PACIFIC PALISADES, California -- Haiti's coral reefs are the most overfished in the world according to initial survey results by Reef Check, a non-profit organization focused on improving reef health worldwide. The first round of surveys completed on February 7th revealed that almost no food fish of reproductive age remain on Haiti's reefs. In a classic "fishing down the food chain" scenario, overfishing has also destabilized the entire coral reef ecosystem by removing plant-eating fish – allowing fast-growing algae to overgrow and kill corals. As a result, while the reef structure is intact, living coral typically occupies less than 10% of most reefs surveyed while algae and sponge occupy over 50%. The initial surveys covered the coast around La Gonave – a large offshore island and near St. Marc on the mainland.
The high biodiversity reefs feature a full complement of Caribbean fish and invertebrate species, and the reef structure still provides excellent fish habitat. According to Reef Check Director and coral reef ecologist, Dr. Gregor Hodgson, "Haiti's reefs are hanging on -- with some large stands of the Elkhorn coral, now on the US Endangered Species List, but we saw almost no food fish of reproductive age. The largest Reef Check indicator fish we observed during the surveys of 120 km of coast was about 6 inches (15 cm) long." Every 100 m along the reefs, the survey team observed a large fish trap, fishing net, spear or line fisherman. And this is despite the fact that almost all fishing is done from paddle or sailboats.
According to Reef Check, what is needed is the establishment of a network of marine protected areas, educating Haitians about the value of reefs and the benefits of reef conservation, and regular monitoring of reef status. The MacArthur Foundation supported project is the first to attempt a complete survey of Haiti's 1000 km of coastal reefs. Once the full survey is completed by the end of the year, a report will be provided to the Minister of Environment that will present a plan for creating a network of MPAs that will allow fish and invertebrates to grow to maturity and reproduce.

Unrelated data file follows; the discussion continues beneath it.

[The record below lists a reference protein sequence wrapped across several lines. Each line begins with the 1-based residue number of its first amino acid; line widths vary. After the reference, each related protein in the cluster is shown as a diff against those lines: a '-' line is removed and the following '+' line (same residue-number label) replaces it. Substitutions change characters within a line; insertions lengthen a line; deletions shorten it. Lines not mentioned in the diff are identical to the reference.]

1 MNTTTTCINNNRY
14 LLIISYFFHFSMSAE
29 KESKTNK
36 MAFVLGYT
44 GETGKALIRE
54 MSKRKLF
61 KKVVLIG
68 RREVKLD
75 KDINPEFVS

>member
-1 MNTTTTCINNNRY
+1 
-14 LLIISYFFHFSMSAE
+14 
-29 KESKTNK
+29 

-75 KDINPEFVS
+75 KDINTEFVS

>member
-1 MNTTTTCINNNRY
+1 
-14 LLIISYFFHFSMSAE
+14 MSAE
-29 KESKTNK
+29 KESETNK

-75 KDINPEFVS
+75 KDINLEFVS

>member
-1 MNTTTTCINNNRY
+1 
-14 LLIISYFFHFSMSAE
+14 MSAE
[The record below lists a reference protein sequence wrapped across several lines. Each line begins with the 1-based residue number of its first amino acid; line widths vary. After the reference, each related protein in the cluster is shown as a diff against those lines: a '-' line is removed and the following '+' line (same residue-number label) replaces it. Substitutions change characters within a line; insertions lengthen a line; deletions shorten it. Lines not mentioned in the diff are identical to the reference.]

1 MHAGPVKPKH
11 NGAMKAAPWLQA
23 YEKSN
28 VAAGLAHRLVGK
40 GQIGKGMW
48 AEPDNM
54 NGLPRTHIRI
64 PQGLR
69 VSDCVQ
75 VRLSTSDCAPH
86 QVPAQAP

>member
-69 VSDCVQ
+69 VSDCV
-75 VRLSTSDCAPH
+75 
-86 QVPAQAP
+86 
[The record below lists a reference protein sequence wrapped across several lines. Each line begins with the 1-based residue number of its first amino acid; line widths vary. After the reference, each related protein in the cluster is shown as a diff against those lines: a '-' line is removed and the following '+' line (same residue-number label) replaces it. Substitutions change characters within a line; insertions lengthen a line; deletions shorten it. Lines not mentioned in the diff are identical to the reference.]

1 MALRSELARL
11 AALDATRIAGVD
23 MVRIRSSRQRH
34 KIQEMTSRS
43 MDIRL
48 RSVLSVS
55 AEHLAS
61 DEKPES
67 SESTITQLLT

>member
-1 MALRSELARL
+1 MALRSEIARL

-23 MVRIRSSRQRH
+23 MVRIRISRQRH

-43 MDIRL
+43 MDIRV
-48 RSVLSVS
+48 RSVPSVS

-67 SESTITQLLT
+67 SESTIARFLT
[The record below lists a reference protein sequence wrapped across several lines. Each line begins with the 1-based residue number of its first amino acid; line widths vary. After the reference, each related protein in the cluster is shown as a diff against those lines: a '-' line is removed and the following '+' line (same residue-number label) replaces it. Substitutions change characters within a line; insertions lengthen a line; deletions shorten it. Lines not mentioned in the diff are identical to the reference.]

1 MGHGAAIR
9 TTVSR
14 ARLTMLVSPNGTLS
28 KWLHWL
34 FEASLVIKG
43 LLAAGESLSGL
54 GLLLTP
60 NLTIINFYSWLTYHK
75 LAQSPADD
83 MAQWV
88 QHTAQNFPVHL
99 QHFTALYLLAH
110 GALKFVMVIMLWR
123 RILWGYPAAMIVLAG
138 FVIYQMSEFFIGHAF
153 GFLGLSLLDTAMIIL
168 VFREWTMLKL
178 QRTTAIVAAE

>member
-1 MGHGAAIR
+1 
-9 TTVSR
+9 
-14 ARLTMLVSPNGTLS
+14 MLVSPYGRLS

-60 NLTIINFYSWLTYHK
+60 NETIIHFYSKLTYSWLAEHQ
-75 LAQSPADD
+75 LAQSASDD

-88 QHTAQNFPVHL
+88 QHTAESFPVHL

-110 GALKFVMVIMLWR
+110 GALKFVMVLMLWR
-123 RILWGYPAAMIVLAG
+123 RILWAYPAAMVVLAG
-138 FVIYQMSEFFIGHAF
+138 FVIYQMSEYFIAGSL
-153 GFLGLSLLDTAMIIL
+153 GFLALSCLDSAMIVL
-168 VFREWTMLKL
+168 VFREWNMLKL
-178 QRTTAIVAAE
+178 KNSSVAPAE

Healthy coral reefs can provide up to 35 metric tons of fish per square kilometer, whereas overfished reefs such as those in Haiti provide a tiny fraction of this amount. By setting aside areas of coral reef where reef fish can grow and breed without disturbance, more fish and larger fish will produce millions of new young fish every year which would increase the available fish supply for Haitians.
Even before the earthquake, Haitians were short of food with 58% of the population under-nourished and some children reportedly being fed mud cakes seasoned with salt. The 10 million people of Haiti make up 25% of the total population of the Caribbean and are growing rapidly at 2.5% annually. Sadly, one in five Haitians dies before the age of 40. Haiti was already trapped in a cycle of environmental degradation and ranks 148th of 179 countries on the United Nations Development Programme Human Development Index prior to the earthquake; 76 percent of Haitians live on less than $2 USD per day. Haiti imports 48 percent of its food. One third of newborn babies are born underweight.
According to Reef Check, most international environmental work has focused on terrestrial issues, neglecting the potential that improved management of coral reefs and associated fisheries could play in improving food supply and nutrition. Haiti is an island country surrounded by coral reefs. Most experts have assumed that Haiti's reefs were destroyed by sedimentation long ago. "Our rapid assessment indicates that any longterm plan for food security in Haiti should include reef fisheries," says Hodgson.
Founded in 1996 by marine ecologist Dr. Gregor Hodgson, the Reef Check Foundation is an international non-profit organization dedicated to conservation of two ecosystems: tropical coral reefs and California rocky reefs. With headquarters in Los Angeles and volunteer teams in more than 90 countries and territories, Reef Check works to create partnerships among community volunteers, government agencies, businesses, universities and other non-profits to achieve reef conservation.
Views expressed in this article do not necessarily reflect those of UnderwaterTimes.com, its staff or its advertisers.